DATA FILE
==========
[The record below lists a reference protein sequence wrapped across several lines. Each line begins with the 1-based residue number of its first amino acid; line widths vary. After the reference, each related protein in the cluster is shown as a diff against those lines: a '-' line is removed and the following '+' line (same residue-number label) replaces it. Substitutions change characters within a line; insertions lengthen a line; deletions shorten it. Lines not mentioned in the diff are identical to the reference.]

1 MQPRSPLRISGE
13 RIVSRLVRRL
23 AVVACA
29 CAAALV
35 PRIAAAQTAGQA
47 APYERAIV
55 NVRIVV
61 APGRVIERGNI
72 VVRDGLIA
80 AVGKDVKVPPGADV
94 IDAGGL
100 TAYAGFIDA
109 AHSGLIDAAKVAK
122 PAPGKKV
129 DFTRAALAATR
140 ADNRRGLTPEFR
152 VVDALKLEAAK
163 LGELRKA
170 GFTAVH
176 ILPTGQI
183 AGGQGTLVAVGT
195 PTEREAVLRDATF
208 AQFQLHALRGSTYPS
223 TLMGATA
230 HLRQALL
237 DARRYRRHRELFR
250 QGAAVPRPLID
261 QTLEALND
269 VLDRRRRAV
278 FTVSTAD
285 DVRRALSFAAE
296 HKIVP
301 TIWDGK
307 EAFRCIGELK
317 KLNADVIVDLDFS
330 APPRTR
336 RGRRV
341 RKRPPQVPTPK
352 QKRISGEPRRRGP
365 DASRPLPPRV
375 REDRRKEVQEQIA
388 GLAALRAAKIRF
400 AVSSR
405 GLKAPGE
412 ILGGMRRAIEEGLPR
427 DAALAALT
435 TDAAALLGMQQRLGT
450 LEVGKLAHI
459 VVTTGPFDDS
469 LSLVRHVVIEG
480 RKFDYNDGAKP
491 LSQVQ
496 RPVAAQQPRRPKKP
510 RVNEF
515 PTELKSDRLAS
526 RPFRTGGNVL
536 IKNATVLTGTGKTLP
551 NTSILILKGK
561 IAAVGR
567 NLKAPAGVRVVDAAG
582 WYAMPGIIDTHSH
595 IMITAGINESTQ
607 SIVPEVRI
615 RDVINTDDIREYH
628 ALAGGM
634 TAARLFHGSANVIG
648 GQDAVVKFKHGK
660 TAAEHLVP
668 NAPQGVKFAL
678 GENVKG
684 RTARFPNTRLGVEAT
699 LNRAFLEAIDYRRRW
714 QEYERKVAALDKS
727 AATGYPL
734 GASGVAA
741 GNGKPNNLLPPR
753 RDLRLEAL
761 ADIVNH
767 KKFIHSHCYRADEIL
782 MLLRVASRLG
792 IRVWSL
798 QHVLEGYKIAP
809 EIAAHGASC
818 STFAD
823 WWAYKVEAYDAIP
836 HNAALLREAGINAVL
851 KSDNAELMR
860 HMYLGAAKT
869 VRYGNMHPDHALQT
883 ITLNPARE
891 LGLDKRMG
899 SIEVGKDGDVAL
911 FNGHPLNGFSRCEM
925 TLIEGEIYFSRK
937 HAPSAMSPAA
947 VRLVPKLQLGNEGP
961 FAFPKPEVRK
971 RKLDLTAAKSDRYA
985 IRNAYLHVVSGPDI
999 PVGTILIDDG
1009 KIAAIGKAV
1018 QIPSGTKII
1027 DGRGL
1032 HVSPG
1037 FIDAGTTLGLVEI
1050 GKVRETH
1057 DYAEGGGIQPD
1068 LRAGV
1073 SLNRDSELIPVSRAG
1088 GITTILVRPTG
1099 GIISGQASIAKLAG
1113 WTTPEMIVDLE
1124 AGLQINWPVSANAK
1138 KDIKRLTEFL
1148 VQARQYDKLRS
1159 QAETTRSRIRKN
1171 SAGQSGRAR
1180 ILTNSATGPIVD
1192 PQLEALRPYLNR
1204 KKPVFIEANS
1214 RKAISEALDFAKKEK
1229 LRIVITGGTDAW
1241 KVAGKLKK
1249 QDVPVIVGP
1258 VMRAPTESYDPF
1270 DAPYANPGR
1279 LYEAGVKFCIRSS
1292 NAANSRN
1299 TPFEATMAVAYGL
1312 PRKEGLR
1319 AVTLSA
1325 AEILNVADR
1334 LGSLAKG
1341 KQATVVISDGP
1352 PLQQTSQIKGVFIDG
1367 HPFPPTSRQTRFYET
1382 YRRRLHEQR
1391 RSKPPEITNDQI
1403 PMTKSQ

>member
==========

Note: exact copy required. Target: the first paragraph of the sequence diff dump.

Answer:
[The record below lists a reference protein sequence wrapped across several lines. Each line begins with the 1-based residue number of its first amino acid; line widths vary. After the reference, each related protein in the cluster is shown as a diff against those lines: a '-' line is removed and the following '+' line (same residue-number label) replaces it. Substitutions change characters within a line; insertions lengthen a line; deletions shorten it. Lines not mentioned in the diff are identical to the reference.]